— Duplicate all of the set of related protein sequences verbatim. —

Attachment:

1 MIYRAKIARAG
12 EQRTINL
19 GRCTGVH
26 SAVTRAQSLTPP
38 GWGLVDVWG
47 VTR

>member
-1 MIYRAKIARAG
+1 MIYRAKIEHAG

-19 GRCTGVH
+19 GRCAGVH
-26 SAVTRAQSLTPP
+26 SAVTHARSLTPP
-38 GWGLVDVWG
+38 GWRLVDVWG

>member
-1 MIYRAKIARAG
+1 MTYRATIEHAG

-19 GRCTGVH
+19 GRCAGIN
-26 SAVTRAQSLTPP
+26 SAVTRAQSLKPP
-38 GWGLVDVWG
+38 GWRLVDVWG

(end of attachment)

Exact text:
1 MIYRAKIARAG
12 EQRTINL
19 GRCTGVH
26 SAVTRAQSLTPP
38 GWGLVDVWG
47 VTR

>member
-1 MIYRAKIARAG
+1 MIYRAKIEHAG

-19 GRCTGVH
+19 GRCAGVH
-26 SAVTRAQSLTPP
+26 SAVTHARSLTPP
-38 GWGLVDVWG
+38 GWRLVDVWG

>member
-1 MIYRAKIARAG
+1 MTYRATIEHAG

-19 GRCTGVH
+19 GRCAGIN
-26 SAVTRAQSLTPP
+26 SAVTRAQSLKPP
-38 GWGLVDVWG
+38 GWRLVDVWG